Microsoft’s Chris Bishop Elected as a Fellow of the Royal Society

Re-posted from the Microsoft Next blog.

Chris Bishop, distinguished scientist, director of Microsoft Research Cambridge (UK), and a renowned expert in artificial intelligence and machine learning, was elected a Fellow of the Royal Society, the oldest scientific academy in continuous existence.

The addition of Chris to this elite body talks to the preeminence of AI and ML in scientific work and indeed in all human endeavor.

Bishop was fascinated by science and technology at an early age and his interest in AI was sparked by Hal, the sentient computer from “2001: A Space Odyssey”. He joined Microsoft Research Cambridge in 1997 and was named lab director in 2015. His current projects include collaborations with medical specialists to develop new applications of ML, including a project with the University of Manchester to understand factors that influence the development of allergies and asthma in children. Bishop has won multiple awards and honors for his research achievements and his broader contributions to the field of science. He also holds a chair in computer science at the University of Edinburgh.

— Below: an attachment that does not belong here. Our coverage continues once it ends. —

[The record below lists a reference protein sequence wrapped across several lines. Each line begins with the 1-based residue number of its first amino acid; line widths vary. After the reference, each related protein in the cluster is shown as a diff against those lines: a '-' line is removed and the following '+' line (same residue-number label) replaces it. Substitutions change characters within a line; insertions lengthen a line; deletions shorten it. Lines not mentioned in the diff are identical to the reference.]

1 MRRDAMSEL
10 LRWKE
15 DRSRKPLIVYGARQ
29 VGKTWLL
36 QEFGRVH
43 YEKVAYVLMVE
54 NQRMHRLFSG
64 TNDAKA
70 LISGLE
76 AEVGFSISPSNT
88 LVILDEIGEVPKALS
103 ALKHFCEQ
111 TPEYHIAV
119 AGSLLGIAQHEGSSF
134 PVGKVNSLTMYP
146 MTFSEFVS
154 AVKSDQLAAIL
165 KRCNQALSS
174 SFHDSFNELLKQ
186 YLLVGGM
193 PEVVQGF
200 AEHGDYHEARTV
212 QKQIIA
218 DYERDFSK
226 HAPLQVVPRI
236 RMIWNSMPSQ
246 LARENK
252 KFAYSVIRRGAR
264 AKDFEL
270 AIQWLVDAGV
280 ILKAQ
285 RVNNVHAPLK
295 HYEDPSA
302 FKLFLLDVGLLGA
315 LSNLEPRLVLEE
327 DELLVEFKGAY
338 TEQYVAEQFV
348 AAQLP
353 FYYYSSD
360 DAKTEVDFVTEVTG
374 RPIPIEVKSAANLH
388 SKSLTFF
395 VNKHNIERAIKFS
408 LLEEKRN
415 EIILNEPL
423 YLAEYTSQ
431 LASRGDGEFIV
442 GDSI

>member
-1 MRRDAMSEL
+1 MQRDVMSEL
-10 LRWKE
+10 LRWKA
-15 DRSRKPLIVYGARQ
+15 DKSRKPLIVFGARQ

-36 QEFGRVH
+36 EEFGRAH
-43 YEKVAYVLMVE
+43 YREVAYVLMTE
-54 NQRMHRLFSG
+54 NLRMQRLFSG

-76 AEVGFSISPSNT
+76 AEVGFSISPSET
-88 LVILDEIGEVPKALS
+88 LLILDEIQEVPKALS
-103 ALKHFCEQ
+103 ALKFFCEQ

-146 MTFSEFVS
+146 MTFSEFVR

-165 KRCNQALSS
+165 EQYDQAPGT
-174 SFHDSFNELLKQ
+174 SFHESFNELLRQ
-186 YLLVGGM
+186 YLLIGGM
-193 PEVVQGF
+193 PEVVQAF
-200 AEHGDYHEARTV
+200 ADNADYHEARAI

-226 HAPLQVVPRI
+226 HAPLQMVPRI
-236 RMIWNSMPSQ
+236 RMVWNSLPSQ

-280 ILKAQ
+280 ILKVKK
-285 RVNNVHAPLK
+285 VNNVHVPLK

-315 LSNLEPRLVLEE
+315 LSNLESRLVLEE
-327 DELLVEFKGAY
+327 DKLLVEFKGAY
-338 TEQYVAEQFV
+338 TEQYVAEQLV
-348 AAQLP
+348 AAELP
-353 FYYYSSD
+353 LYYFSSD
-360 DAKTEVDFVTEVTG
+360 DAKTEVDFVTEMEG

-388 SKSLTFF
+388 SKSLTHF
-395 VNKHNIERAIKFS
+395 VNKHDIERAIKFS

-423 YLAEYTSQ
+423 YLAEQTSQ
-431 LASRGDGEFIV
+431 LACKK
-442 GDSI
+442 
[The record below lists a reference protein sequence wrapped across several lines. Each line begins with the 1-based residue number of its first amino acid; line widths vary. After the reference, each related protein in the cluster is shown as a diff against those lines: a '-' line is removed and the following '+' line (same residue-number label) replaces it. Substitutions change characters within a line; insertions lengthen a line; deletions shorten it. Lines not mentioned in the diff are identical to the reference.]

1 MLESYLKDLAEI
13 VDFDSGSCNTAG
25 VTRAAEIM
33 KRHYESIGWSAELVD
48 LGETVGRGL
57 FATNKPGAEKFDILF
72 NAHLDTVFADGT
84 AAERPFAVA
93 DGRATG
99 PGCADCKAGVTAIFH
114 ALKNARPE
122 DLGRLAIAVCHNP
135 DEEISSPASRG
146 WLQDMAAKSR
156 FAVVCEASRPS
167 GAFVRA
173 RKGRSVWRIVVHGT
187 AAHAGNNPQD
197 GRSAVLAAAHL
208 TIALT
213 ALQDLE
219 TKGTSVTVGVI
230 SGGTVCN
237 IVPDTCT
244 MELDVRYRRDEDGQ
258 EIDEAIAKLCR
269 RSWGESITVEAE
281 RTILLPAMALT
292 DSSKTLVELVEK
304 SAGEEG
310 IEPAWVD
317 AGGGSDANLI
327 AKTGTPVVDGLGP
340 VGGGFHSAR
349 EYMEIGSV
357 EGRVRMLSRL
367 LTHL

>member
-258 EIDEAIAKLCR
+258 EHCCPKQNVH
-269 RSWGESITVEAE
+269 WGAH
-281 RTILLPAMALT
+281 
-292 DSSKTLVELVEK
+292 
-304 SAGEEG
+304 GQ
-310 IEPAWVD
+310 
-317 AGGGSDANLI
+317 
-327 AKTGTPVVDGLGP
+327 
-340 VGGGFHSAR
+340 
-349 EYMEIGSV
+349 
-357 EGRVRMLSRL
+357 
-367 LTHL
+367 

Chris is no stranger to this blog, having written about probabilistic inference and also having contributed to and reviewed other posts.

The Royal Society is a fellowship of many of world’s most eminent scientists, and a key priority for their organization is the recognition, support and promotion of outstanding science and encouraging the use of science for the benefit of humanity. We are truly delighted to see Chris join their ranks. You can read more at the original blog post here or follow Dr. Bishop’s research here.

CIML Blog Team